Thanks again Gari, and best wishes.

Rob
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Re: Quick accent question

Postby sumsmeister » Wed Mar 05, 2014 8:33 am

"Dim boyce" is what you're looking for and not just in Meironnydd (which has been absorbed into Gwynedd these days..). Sounds like something Del Trotter might say in "Only Fools and Horses"...!
Take a look at "wyau", eggs, though - wee-eye is the phonetic pronunciation for that. Its all a case of picking it up as you go and not worrying about it until you need it. In your avatar, "Bwyll" comes from "Pwyll" and has an "oy" sound in the middle. Tywyn is Tuh-win. the list goes ever on... :smile:
"Pwys" is the unmutilated (or should that be un-mutated :wink: :harhar: ) word and it means weight if you add -au to make "pwysau", so slightly different than I wrote before, sorry, or a pound in weight.
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Re: Quick accent question

Postby Aran » Wed Mar 05, 2014 11:42 am

Bryn Williams is from Dinbych, so a Gog, but a fair bit over the other side from us...:) Gary is perfectly right to say that there is no neat divide...:)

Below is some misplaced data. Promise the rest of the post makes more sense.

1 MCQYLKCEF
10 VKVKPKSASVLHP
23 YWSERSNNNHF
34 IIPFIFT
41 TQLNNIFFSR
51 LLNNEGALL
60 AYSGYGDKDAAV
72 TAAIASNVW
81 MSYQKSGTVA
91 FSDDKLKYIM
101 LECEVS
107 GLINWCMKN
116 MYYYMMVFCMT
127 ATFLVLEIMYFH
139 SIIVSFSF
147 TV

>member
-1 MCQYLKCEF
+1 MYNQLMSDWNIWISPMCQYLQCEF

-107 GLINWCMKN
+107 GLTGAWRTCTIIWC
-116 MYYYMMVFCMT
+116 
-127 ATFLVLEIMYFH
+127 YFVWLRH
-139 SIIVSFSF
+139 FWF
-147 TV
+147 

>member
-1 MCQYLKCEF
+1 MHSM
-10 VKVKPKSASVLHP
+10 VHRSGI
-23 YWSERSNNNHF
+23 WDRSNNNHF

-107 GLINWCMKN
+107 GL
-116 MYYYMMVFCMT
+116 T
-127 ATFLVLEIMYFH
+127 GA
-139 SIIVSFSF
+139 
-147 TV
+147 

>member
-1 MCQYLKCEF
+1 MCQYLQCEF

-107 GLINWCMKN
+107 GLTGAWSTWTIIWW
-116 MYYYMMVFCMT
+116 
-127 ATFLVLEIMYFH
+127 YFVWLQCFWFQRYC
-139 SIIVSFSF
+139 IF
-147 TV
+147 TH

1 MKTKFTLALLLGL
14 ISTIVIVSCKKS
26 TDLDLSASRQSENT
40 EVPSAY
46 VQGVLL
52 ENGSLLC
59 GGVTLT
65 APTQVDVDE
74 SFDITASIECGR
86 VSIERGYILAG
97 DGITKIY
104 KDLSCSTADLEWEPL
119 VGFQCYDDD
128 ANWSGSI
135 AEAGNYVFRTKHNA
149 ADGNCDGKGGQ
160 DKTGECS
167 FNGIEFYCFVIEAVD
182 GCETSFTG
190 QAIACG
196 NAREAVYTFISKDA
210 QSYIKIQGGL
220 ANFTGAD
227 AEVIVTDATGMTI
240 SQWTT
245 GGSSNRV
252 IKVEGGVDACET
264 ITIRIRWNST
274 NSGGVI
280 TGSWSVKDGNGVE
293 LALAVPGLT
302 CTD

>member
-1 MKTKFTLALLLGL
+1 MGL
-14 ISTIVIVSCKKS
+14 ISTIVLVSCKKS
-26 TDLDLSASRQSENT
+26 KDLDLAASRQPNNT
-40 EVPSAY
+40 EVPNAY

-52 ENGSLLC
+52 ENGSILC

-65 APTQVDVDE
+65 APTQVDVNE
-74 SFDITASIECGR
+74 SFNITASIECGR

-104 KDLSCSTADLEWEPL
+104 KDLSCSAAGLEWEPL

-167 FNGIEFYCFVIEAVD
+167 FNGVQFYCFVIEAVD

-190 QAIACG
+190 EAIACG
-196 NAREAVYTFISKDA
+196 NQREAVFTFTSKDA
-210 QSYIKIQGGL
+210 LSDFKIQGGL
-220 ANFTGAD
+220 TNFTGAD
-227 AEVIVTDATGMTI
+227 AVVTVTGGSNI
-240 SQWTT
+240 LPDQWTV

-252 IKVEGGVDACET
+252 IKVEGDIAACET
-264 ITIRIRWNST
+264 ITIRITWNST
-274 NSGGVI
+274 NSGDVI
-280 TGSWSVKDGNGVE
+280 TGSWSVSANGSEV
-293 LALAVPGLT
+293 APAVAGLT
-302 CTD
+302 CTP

sumsmeister wrote:Aran and Catrin use "Gwneud e" in the Gog version of the course for "do it"


This, however, shows that it's always easy to mis-hear! Fe/fo is one of the least likely to be flexible for an individual - I put 'fo' in a sentence I'd tried really, really hard to Hwntw-ify on the forum quite recently - and there's no way either Catrin or I would say 'gwneud e' - so it just goes to show that the actual differences are pretty minimal sometimes...:)
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Re: Quick accent question

Postby Craig F » Wed Mar 05, 2014 4:49 pm